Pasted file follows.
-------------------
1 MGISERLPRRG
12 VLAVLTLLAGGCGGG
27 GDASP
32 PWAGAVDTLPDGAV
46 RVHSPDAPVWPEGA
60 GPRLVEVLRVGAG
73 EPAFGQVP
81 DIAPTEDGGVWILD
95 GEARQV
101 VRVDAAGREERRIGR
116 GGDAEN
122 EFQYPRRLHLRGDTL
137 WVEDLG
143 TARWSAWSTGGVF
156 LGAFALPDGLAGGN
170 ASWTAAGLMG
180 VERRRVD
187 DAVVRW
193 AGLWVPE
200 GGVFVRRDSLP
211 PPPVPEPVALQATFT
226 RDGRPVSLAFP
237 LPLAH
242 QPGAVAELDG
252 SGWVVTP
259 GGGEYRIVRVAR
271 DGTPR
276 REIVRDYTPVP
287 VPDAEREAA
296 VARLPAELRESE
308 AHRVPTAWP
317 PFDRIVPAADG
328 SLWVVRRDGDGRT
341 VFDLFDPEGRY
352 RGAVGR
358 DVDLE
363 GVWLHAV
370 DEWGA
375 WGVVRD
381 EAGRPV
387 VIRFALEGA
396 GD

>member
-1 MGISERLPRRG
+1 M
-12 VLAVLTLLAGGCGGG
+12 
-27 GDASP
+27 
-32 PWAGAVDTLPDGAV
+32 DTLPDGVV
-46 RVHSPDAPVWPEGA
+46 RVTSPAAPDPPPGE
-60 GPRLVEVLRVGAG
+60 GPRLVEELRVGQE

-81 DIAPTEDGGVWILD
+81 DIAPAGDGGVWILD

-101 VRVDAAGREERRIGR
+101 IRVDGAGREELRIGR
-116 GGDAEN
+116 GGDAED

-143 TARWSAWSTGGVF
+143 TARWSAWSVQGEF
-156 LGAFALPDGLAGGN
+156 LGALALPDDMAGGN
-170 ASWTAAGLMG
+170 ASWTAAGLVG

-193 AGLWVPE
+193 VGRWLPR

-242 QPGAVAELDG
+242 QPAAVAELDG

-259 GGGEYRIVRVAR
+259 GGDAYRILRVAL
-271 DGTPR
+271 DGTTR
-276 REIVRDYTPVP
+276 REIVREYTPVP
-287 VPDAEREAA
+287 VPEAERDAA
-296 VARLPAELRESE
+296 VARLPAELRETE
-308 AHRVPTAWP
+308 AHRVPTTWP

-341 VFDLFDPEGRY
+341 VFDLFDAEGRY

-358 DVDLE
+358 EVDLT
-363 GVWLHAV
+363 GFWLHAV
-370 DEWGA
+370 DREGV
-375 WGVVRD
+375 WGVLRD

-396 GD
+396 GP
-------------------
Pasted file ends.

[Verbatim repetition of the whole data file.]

1 MGISERLPRRG
12 VLAVLTLLAGGCGGG
27 GDASP
32 PWAGAVDTLPDGAV
46 RVHSPDAPVWPEGA
60 GPRLVEVLRVGAG
73 EPAFGQVP
81 DIAPTEDGGVWILD
95 GEARQV
101 VRVDAAGREERRIGR
116 GGDAEN
122 EFQYPRRLHLRGDTL
137 WVEDLG
143 TARWSAWSTGGVF
156 LGAFALPDGLAGGN
170 ASWTAAGLMG
180 VERRRVD
187 DAVVRW
193 AGLWVPE
200 GGVFVRRDSLP
211 PPPVPEPVALQATFT
226 RDGRPVSLAFP
237 LPLAH
242 QPGAVAELDG
252 SGWVVTP
259 GGGEYRIVRVAR
271 DGTPR
276 REIVRDYTPVP
287 VPDAEREAA
296 VARLPAELRESE
308 AHRVPTAWP
317 PFDRIVPAADG
328 SLWVVRRDGDGRT
341 VFDLFDPEGRY
352 RGAVGR
358 DVDLE
363 GVWLHAV
370 DEWGA
375 WGVVRD
381 EAGRPV
387 VIRFALEGA
396 GD

>member
-1 MGISERLPRRG
+1 M
-12 VLAVLTLLAGGCGGG
+12 
-27 GDASP
+27 
-32 PWAGAVDTLPDGAV
+32 DTLPDGVV
-46 RVHSPDAPVWPEGA
+46 RVTSPAAPDPPPGE
-60 GPRLVEVLRVGAG
+60 GPRLVEELRVGQE

-81 DIAPTEDGGVWILD
+81 DIAPAGDGGVWILD

-101 VRVDAAGREERRIGR
+101 IRVDGAGREELRIGR
-116 GGDAEN
+116 GGDAED

-143 TARWSAWSTGGVF
+143 TARWSAWSVQGEF
-156 LGAFALPDGLAGGN
+156 LGALALPDDMAGGN
-170 ASWTAAGLMG
+170 ASWTAAGLVG

-193 AGLWVPE
+193 VGRWLPR

-242 QPGAVAELDG
+242 QPAAVAELDG

-259 GGGEYRIVRVAR
+259 GGDAYRILRVAL
-271 DGTPR
+271 DGTTR
-276 REIVRDYTPVP
+276 REIVREYTPVP
-287 VPDAEREAA
+287 VPEAERDAA
-296 VARLPAELRESE
+296 VARLPAELRETE
-308 AHRVPTAWP
+308 AHRVPTTWP

-341 VFDLFDPEGRY
+341 VFDLFDAEGRY

-358 DVDLE
+358 EVDLT
-363 GVWLHAV
+363 GFWLHAV
-370 DEWGA
+370 DREGV
-375 WGVVRD
+375 WGVLRD

-396 GD
+396 GP